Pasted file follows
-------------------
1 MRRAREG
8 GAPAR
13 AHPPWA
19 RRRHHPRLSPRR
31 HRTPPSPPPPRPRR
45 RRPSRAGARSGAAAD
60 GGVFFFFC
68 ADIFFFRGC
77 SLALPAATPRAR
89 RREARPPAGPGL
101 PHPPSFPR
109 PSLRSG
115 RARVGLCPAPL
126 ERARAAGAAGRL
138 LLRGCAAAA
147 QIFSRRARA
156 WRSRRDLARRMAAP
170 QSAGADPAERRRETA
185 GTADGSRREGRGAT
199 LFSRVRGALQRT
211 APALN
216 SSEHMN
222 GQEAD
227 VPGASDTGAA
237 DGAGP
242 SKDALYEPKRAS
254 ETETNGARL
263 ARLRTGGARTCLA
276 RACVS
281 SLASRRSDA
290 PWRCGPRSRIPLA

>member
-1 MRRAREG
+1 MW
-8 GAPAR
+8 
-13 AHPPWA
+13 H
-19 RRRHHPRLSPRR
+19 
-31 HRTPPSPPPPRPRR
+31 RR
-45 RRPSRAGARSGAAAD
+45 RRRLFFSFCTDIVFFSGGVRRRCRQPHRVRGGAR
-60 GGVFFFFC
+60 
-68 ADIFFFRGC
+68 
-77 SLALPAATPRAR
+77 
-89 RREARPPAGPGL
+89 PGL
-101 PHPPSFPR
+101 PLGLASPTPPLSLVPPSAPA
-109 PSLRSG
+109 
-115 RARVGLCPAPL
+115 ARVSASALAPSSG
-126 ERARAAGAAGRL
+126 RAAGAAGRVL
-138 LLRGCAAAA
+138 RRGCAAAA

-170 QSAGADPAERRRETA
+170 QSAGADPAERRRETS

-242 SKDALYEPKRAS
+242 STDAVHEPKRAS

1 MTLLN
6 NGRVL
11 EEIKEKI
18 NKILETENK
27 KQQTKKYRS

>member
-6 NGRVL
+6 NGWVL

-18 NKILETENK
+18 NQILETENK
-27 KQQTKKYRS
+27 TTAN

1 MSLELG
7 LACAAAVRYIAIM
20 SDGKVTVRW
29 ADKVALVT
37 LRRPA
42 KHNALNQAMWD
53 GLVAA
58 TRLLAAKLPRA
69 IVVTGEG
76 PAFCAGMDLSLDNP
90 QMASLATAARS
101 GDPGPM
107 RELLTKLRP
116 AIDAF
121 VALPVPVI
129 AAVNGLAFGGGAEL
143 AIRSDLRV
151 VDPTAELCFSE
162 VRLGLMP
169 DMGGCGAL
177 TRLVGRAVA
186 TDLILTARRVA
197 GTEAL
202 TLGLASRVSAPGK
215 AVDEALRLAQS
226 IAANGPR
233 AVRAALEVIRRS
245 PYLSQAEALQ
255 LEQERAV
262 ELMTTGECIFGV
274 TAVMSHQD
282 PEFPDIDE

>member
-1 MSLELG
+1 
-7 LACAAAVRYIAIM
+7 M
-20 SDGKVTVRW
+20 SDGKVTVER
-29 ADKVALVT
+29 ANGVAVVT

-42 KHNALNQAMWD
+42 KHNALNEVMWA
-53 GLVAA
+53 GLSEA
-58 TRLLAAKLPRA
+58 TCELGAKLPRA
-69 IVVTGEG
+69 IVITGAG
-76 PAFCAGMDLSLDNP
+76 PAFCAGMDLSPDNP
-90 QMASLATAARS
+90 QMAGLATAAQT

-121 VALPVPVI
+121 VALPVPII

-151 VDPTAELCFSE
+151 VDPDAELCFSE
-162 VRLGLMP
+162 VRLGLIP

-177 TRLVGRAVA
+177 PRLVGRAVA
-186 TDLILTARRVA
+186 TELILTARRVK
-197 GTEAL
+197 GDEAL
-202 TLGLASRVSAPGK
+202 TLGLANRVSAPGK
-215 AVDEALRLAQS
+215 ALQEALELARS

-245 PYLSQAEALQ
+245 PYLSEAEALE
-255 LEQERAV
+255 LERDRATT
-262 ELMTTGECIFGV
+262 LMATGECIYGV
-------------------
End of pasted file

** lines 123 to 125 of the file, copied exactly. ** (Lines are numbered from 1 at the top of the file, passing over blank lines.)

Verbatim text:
+53 GLSEA
-58 TRLLAAKLPRA
+58 TCELGAKLPRA